I'm fanatical about Rolling Stone Cover to Cover: The First 40 Years. It's got every issue on three DVDs and works with Windows and Mac.
Once you install the reader application, searches are fast. They're even faster if you copy the DVDs to your internal hard drive. (You're not allowed to copy them to an external hard drive, which is a bummer, because I have a 100 GB external hard drive that is just waiting to be filled with something like this.) The first disc contains the print run from 1967 to 1983, which is pretty much all I care about, so I copied that one over to my internal drive.
It's fun to search on terms to see when they first appeared in Rolling Stone. "Punk Rock" made its debut in 1973 (though it was about garage punk, not the punk rock that began in 1975). An October 1977 article by Charley Walters called "Punk: Pretty Vacant Music" is the first to mention The Clash. (Walters has good things to say about The Clash, but dismisses punk rock music in general as "overly simplistic and rudimentary. It's also not very good.")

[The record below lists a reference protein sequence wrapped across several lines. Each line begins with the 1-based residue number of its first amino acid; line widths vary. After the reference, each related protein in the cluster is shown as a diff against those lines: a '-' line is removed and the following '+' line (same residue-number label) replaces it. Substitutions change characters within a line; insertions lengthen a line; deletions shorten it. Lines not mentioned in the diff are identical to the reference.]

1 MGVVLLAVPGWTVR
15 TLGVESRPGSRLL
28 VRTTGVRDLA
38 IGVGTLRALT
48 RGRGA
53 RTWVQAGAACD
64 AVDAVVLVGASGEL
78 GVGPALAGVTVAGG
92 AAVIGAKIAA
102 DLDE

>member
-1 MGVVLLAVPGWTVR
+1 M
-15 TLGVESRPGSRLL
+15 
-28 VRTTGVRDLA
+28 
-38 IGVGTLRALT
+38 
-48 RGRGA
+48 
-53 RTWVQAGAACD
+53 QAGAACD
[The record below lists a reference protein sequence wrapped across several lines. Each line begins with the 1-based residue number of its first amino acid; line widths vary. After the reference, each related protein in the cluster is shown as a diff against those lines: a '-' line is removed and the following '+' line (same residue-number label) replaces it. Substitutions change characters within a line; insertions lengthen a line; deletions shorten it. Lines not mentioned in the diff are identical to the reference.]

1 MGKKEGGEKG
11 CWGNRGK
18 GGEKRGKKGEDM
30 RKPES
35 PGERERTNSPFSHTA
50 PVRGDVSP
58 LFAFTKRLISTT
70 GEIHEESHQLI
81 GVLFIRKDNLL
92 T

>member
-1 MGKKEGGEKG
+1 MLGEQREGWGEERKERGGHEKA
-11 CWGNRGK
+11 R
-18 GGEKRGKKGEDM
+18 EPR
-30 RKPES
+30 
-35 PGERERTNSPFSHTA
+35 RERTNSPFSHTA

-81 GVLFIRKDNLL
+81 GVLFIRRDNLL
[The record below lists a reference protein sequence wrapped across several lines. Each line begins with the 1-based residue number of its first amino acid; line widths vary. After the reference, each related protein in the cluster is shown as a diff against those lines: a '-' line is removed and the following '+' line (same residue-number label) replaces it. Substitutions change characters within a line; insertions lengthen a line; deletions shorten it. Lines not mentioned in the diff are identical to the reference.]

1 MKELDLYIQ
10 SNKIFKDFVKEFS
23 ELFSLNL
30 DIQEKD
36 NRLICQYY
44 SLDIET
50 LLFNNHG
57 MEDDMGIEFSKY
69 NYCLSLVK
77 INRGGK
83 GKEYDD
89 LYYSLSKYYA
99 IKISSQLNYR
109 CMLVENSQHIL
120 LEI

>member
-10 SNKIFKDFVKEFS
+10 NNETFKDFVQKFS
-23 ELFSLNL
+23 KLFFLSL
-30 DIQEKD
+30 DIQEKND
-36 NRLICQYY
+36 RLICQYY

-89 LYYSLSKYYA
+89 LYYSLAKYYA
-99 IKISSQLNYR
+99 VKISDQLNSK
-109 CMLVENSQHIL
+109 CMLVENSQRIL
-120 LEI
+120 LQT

Hunter S. Thompson's first article for Rolling Stone (October 1970) is an exuberant, drug-fueled 12,000 word account of his nearly-successful run for Sheriff of Aspen, Colorado.
The magazine got its first taste of MDMA on Decemeber 19, 1985 in Gary Wolf's article "Don't Get Wasted, Get Smart!" in 1991 P.J. O'Rourke's "Tune In. Turn On. Go to the Office Late on Monday." (Thanks, Jack!)
Boing Boing didn't show up until February 22, 2007 ("a must click resource for budding futurists since it broke news of the Segway personal transport in 2001").
It's also fun to simply browse through the early issues and admire its zine-like design.
I'm still just beginning to understand the awesomeness of having a searchable complete run of Rolling Stone at my fingertips. If I'm not answering my email or phone calls, you'll know why.
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